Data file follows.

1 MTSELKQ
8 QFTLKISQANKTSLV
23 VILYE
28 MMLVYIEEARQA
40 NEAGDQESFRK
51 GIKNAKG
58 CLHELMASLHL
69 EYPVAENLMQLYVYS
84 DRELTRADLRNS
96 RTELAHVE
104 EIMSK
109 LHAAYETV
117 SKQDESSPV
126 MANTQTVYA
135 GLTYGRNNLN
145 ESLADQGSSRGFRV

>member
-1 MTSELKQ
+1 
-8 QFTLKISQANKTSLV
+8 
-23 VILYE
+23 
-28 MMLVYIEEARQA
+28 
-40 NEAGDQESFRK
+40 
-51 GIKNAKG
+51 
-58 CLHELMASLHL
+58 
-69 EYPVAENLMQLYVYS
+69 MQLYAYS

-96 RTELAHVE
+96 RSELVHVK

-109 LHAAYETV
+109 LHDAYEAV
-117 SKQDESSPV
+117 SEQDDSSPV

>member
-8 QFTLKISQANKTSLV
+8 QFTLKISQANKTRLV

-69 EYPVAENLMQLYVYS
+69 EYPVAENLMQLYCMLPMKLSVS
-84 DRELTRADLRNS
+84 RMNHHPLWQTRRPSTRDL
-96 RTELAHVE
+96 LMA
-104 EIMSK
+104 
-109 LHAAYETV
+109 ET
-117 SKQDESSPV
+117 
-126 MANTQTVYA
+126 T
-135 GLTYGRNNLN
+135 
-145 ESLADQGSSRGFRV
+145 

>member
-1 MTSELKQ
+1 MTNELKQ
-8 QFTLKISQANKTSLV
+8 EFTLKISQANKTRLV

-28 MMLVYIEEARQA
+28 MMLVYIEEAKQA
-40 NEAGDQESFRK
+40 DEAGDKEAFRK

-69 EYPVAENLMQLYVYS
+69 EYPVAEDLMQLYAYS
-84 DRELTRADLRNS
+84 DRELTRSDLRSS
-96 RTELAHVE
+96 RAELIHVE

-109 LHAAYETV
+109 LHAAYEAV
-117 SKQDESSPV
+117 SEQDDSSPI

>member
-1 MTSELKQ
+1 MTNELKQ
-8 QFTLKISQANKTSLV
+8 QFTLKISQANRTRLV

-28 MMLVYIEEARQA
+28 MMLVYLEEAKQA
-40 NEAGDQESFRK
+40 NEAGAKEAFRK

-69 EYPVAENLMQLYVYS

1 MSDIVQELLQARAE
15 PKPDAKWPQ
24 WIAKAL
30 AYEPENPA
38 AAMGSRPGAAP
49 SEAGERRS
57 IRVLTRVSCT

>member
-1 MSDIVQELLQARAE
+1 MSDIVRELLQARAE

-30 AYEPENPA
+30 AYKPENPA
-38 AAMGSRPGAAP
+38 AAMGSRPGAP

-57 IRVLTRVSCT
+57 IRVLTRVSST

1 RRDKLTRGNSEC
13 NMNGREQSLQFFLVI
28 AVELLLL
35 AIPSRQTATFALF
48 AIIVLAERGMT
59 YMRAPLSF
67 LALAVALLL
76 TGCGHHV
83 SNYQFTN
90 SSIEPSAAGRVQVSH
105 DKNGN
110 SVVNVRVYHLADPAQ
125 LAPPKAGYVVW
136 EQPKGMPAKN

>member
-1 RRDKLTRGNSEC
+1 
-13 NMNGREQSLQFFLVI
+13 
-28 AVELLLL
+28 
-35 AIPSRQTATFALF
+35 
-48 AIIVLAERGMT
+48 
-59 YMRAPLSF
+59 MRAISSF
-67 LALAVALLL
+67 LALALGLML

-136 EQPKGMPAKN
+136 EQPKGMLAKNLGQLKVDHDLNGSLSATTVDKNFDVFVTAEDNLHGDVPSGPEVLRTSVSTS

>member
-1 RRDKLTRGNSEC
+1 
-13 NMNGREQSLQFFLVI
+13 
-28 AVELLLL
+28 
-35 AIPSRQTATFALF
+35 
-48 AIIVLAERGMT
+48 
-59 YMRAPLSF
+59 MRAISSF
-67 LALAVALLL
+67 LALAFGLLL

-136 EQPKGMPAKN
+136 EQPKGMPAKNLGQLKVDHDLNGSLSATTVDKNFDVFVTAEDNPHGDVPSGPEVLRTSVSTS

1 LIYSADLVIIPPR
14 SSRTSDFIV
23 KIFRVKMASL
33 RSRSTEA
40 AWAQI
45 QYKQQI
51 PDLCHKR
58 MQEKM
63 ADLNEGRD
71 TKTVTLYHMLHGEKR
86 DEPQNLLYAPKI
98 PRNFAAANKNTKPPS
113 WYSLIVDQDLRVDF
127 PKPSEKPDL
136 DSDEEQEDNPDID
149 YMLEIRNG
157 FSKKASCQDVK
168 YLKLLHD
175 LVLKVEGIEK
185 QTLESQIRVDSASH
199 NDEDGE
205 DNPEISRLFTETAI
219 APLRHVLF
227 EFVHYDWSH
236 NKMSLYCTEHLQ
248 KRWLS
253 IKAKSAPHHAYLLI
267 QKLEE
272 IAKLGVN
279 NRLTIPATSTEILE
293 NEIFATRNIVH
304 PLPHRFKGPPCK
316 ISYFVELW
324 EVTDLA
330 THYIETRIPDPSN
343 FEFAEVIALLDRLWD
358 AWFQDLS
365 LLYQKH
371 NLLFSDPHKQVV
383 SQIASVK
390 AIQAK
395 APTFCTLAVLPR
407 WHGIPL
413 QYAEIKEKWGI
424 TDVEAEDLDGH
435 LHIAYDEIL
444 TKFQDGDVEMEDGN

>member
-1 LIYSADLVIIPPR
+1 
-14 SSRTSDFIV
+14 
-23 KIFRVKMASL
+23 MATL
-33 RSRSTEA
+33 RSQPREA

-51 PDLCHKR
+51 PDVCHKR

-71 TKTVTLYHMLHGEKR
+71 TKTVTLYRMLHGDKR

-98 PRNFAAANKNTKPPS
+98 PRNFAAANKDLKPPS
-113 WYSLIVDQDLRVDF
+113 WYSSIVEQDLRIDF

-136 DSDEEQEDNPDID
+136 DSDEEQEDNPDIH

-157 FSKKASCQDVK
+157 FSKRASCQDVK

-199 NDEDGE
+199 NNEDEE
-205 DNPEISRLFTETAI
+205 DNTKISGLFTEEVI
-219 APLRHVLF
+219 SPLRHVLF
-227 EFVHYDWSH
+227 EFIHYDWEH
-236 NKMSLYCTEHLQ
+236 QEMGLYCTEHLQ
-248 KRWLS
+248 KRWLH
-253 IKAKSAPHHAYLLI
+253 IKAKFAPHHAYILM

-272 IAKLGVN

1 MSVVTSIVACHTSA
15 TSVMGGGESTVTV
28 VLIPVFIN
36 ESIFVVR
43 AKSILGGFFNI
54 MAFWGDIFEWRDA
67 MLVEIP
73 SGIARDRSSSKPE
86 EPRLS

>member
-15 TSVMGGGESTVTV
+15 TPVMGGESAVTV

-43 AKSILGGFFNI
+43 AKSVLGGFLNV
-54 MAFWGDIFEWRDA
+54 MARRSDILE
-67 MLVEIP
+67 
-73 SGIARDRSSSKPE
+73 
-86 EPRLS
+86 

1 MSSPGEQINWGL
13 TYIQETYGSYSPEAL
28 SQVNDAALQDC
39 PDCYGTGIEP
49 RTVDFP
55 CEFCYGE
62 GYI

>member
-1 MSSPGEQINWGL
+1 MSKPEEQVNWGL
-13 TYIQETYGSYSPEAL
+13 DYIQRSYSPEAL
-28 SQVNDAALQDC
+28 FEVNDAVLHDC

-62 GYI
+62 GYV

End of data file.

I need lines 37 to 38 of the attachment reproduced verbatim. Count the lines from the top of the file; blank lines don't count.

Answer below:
+109 LHDAYEAV
-117 SKQDESSPV